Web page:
The tourist hot spot of Venice is in a continued state of emergency after the city was engulfed by 1.87m high water levels, flooding its historic basilica and cutting power to homes.

Another exceptional high tide swamped Venice on Sunday, causing the tourist hotspot of St. Mark’s Square and the Basilica to close as the Italian city marked the worst week of flooding since records started officially being kept.

More than 70% of Unesco world heritage site Venice still remains underwater.

Many famous attractions have been submerged in floodwaters with flood levels reaching the second-highest level since records began in 1923 at 1.87 metres.

Two people are reported to have died and the damage is estimated in the billions with further surges causing continued destruction.

But even though officials closed down the historic square due to the rising waters, remarkably, tourists were still arriving on Sunday with many sporting plastic garbage bags and thigh-high boots to keep the floodwaters at bay.

St. Marks Square, La Fenice Theatre, The luxurious Gritti Place hotel, Ca’ Pesaro Modern Art Gallery and Pellestrina, the thin strip of land forming a barrier between the city and the Adriatic Sea along the eastern side of the Venetian Lagoon have all been impacted.

Speaking to the Washington Post, Michael Oppenheimer, a professor of geosciences and international affairs at Princeton University who has travelled to Venice extensively, warned that if Venice doesn’t complete its already-delayed coastal defence system as sea levels rise, the city will become useless as a place for people to live and to enjoy its cultural splendours.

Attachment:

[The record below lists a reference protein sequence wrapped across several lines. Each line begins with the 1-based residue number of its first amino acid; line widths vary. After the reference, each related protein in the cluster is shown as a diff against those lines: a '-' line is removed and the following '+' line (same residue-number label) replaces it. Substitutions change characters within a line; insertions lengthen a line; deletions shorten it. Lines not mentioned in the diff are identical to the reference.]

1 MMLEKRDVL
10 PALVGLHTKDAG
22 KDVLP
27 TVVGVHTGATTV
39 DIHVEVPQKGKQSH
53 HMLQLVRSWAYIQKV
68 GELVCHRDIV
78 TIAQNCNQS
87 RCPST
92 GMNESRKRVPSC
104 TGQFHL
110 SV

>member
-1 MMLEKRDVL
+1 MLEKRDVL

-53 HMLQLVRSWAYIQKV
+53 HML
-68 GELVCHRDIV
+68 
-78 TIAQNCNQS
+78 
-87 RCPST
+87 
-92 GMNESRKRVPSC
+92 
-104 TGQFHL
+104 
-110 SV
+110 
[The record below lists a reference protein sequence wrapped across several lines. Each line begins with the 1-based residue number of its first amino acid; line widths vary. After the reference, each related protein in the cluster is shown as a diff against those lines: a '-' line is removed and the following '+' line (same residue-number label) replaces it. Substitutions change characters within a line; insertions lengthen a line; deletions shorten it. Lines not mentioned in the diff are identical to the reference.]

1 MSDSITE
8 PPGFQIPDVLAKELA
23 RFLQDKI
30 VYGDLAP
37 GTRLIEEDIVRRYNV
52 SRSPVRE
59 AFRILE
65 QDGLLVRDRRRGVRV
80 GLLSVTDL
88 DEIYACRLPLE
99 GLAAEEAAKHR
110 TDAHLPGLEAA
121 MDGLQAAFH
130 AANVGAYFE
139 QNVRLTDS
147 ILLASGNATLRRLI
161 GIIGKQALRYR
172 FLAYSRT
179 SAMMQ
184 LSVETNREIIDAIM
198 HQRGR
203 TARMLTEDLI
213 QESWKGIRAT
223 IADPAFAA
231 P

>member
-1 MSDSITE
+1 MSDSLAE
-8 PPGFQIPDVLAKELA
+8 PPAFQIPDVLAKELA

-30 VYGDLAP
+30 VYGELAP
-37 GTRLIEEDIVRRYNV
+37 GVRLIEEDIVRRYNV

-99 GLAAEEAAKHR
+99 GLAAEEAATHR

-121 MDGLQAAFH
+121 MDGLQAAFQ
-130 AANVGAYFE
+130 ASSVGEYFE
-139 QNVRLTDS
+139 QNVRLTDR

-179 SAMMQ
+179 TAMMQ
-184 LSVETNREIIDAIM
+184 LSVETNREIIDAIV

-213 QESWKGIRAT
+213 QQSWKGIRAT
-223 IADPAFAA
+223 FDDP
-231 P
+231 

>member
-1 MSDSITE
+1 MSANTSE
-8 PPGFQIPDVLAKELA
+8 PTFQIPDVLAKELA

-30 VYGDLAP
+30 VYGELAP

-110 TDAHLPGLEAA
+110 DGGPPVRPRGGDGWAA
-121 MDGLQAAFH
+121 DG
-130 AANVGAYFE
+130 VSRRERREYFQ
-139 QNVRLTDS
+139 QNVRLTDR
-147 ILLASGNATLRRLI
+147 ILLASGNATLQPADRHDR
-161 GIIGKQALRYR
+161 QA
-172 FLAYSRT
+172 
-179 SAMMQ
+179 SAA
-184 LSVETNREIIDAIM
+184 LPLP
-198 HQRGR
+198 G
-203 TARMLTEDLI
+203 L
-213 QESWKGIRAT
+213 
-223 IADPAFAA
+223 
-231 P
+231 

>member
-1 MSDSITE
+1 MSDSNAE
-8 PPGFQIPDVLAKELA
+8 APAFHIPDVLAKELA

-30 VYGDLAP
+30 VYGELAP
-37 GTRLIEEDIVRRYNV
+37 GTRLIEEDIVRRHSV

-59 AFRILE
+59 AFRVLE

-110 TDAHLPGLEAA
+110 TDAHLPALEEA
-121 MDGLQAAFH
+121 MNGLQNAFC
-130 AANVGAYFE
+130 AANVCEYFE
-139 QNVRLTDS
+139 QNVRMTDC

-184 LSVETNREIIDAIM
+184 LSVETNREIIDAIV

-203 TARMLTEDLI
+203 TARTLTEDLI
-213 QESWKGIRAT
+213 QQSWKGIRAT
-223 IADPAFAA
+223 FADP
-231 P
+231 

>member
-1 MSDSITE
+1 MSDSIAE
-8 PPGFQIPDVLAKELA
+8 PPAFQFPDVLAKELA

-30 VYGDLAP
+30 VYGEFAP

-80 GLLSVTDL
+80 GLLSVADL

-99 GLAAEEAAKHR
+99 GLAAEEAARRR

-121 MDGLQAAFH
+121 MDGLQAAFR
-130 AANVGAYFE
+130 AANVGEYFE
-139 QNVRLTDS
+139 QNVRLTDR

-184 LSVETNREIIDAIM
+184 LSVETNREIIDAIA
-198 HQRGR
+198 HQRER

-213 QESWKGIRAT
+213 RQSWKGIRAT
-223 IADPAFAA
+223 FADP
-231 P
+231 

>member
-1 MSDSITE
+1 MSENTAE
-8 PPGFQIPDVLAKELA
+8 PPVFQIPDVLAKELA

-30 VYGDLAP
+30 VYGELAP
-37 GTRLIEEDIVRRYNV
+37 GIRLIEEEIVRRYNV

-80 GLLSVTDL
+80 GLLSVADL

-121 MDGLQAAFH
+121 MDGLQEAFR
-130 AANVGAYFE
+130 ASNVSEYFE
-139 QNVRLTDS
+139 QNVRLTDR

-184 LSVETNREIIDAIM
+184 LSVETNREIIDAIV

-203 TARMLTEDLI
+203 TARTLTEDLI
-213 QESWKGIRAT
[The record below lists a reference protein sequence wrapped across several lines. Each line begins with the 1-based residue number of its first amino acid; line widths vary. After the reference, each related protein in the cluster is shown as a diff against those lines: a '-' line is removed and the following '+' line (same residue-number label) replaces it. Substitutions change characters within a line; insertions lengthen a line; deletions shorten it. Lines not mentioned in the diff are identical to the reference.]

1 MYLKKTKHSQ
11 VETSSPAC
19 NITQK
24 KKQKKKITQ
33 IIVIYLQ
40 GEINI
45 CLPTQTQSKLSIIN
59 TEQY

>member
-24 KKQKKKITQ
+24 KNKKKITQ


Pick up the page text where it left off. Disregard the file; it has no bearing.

“The threat is if Venice becomes uninhabitable by normal humans beings. One of the great things about Venice is that real people live there and go about their daily business,”

Venice’s population has already been shrinking for years, increasingly driven out by a growing number of high-tide days and the increased living costs and congestion brought on by tourists.

But climate change has a way of making the city less accessible for everyone as the very attractions tourists and locals enjoy dissolve, Oppenheimer said.

The head of the Venice hotels association said the damage was enormous, with many hotels losing electricity and lacking pumps to remove water.

According to the BBC, Salvano Nastasi, the Secretary-General of Italy’s culture ministry, told local media that the situation was “extremely complex and worrying” and a crisis unit had been established to assess the impact.

Meanwhile, water taxis attempting to drop people off at the historic hotels along the Grand Canal were hindered by the issue of gangways being washed away, with passengers having to clamber through windows to enter, according to The Guardian.

Venice airport said connections by water taxi remained difficult due to the “exceptional level” of the tide.

Climate change has been blamed for floods which have engulfed more than 85% of Venice.

Venice Mayor Luigi Brugnaro said “We ask the government to help us. This is the result of climate change,”

“Now the government must listen. These are the effects of climate change… the costs will be high.”

Venice Mayor Luigi Brugnaro